Following an earlier policy statement by the Board of Governors of the Federal Reserve System1 designed to provide flexibility and opportunities for new investors to provide capital to the banking system, both the Office of the Comptroller of the Currency (the OCC) and the Federal Deposit Insurance Corporation (the FDIC) have issued recent statements designed to increase the ability of new investors to purchase troubled depository institutions.
II. OCC Approves First National Bank "Shelf Charter"
On November 21, 2008, the OCC announced its first conditional preliminary approval of a new type of national bank "shelf charter." The OCC granted approval to an investor group of a preliminary national bank charter, which will remain inactive, or "on the shelf," until the investor group can acquire a troubled institution.
The "shelf charter" application process entails the following:
In its initial review, the OCC will evaluate the qualifications of the proposed management team of the investor group, the sources and amount of capital that would be available to an acquired bank, and a streamlined business plan describing how the acquired bank will be operated. After this review, the OCC can grant preliminary approval of a national bank charter, subject to certain conditions and requirements that more detailed operating plans, satisfactory to the OCC, would be submitted if the investor group is approved to acquire a particular institution. This conditional preliminary approval permits the investor group be cleared to view the FDIC's list of troubled and failing institutions and to submit bids to acquire those institutions.
During the period between provisional and final approval of the charter, the OCC may impose conditions on operations of the investor group and activation of the shelf charter. The investor group must provide periodic updates on the status of any changes in the information provided in its application materials and notify the OCC immediately of any material changes to such information.
After a bid is submitted by an investor group for a failing institution, the OCC will evaluate the specific proposal. If this proposal is accepted by the OCC, and if the FDIC approves the bid, the OCC will grant final charter approval, together with final approval of deposit insurance by the FDIC. Upon acceptance by the FDIC and within one day of signing an acquisition agreement for the failing institution, the investor group must also enter into an operating agreement with the OCC.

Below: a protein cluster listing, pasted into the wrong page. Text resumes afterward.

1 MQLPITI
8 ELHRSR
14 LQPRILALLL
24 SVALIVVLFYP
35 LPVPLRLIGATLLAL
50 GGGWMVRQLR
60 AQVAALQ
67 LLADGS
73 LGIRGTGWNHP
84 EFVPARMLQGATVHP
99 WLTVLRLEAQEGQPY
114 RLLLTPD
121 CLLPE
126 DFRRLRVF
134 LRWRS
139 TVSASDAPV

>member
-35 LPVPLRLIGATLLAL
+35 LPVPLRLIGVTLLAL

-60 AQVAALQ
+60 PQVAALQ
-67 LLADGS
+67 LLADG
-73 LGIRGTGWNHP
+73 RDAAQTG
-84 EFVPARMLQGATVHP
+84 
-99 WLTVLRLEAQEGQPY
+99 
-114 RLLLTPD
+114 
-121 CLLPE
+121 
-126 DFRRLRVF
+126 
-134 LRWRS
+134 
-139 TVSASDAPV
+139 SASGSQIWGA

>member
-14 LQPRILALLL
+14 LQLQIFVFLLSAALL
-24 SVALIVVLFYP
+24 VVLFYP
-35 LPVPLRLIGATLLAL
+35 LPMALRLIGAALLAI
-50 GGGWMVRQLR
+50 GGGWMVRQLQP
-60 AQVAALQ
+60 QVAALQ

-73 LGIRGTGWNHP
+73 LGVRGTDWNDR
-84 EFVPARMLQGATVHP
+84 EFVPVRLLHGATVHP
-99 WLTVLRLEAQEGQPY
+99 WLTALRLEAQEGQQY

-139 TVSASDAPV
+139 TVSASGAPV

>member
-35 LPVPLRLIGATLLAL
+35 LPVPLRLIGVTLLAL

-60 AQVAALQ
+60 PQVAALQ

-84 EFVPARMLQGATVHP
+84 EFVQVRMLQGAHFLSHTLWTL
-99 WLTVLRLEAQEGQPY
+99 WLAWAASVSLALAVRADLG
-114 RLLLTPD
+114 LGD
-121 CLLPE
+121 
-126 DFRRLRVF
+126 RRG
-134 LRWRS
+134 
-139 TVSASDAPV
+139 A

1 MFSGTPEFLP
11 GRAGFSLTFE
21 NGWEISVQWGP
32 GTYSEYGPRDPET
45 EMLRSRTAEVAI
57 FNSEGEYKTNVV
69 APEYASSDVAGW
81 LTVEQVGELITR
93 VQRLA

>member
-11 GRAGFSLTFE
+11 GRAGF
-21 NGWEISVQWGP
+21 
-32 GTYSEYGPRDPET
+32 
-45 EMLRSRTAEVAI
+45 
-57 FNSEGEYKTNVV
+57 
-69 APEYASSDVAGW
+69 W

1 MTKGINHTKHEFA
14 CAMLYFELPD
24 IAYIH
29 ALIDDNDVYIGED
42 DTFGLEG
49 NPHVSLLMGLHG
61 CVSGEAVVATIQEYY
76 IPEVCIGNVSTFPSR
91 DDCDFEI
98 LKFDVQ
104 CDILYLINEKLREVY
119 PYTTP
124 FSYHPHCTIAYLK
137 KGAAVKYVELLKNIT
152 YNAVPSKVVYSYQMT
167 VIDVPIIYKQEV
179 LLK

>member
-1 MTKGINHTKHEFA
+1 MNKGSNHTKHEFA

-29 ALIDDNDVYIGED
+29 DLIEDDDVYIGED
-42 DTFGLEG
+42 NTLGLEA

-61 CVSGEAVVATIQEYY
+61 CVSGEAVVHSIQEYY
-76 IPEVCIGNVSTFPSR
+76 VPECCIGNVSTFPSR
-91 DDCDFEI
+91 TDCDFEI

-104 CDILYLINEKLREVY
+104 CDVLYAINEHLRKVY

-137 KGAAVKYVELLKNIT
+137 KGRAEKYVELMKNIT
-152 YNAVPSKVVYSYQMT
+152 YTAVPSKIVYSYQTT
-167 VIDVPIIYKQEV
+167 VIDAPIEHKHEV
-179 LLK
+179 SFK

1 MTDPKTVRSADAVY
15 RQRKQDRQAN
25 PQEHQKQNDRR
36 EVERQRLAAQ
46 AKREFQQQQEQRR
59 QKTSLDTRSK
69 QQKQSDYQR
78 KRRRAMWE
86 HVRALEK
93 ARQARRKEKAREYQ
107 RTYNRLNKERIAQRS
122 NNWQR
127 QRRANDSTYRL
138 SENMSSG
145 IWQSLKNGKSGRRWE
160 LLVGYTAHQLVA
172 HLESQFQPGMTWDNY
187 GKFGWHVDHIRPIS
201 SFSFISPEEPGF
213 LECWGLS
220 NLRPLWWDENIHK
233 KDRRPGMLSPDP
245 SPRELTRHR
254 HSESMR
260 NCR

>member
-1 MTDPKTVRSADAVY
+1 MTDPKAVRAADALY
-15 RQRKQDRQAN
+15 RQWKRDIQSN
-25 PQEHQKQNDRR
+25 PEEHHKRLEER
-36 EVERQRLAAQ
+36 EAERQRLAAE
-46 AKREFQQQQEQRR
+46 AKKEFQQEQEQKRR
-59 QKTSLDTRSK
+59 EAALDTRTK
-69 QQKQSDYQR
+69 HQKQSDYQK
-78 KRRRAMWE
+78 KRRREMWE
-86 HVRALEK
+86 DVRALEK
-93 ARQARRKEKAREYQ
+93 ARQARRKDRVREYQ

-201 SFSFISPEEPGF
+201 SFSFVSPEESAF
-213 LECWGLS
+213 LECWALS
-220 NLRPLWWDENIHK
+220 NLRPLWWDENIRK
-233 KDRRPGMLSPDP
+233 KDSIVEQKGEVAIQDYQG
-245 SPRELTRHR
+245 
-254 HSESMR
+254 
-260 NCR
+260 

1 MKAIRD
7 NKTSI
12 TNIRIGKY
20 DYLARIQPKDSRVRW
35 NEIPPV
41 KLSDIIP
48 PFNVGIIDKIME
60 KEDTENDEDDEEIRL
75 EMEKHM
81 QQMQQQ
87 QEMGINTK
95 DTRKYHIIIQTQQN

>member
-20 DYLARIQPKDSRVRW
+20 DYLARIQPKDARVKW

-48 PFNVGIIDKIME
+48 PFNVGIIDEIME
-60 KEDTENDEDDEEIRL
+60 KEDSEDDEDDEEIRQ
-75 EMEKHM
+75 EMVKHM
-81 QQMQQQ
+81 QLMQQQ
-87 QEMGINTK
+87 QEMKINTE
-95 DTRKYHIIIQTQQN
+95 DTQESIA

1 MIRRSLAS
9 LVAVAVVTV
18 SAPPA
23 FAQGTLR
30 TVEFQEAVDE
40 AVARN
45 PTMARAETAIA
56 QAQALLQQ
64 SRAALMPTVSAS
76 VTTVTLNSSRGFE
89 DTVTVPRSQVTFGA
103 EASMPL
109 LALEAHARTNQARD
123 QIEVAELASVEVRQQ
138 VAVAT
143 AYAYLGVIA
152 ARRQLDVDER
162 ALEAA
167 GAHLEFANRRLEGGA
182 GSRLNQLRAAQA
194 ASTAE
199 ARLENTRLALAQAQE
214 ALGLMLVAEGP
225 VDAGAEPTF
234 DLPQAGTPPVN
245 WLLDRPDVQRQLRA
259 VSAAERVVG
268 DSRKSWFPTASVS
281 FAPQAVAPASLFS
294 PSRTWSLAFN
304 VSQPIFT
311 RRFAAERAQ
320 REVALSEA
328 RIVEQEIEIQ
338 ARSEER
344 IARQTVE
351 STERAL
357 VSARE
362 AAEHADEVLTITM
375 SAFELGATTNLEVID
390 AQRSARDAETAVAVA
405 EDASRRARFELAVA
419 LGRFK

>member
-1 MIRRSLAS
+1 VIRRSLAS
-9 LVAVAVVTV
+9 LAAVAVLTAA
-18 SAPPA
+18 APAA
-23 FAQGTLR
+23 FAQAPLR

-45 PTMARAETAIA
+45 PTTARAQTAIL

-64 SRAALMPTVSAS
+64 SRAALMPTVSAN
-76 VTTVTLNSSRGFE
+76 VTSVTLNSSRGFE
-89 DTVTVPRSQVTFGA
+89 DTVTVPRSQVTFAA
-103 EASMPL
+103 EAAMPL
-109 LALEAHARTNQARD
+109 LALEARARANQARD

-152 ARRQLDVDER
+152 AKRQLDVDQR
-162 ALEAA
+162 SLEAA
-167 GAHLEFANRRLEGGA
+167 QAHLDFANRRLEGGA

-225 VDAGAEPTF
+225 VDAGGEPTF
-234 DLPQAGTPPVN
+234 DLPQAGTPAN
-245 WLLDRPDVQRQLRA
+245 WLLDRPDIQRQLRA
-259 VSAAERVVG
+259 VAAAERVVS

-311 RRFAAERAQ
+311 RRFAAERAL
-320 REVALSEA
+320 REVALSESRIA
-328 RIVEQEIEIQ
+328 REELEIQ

If a bid is not accepted by the FDIC, the charter in question will remain on the shelf for up to 18 months. During this period, the charter can be used for bids for other institutions.
The OCC granted the first preliminary charter approval for the establishment of the Ford Group Bank, National Association.
III. FDIC Expands Bidder List to Institutions Without Bank Charter
On November 26, 2008, the FDIC established a modified bidder qualification process with the goal of qualifying additional non-bank parties for the FDIC's failing institution bidders list.
Under this process, a bidder for a troubled institution will not be required to have an active bank charter in order to apply for permission to purchase such an institution. But a bidder must have conditional approval for a charter from the responsible agency--such as approval of the shelf charter by the OCC discussed above--and meet other bid criteria established by the FDIC. In certain cases an investor may need to obtain conditional approval to establish a bank or thrift holding company.
The FDIC will now consider abbreviated information submissions and may issue conditional approval for deposit insurance to qualify interested parties for the failing institution bidders list. Basic areas of consideration for these applications by the FDIC will include review of a business plan compliant with the Community Reinvestment Act, evidence of readily available capital and identification of a management team subject to financial and biographical review.
Following the easing of restrictions on noncontrolling investments in banks and bank holding companies by the Board of Governors of the Federal Reserve System, the OCC and FDIC are also relaxing their respective requirements to allow interested non-bank parties to participate in the bid process for failing depository institutions. The OCC may provide provisional approval of a bank charter, allowing an investor to qualify for FDIC consideration as a bidder, and the FDIC will not limit its list of qualified investors to those holding an active bank charter. These actions represent the agencies' recent attempts to attract more investors and capital for troubled financial institutions.
1 See WilmerHale's email alert entitled "Federal Reserve Issues Guidance on Noncontrolling Investments in Banking Organizations," dated September 24, 2008.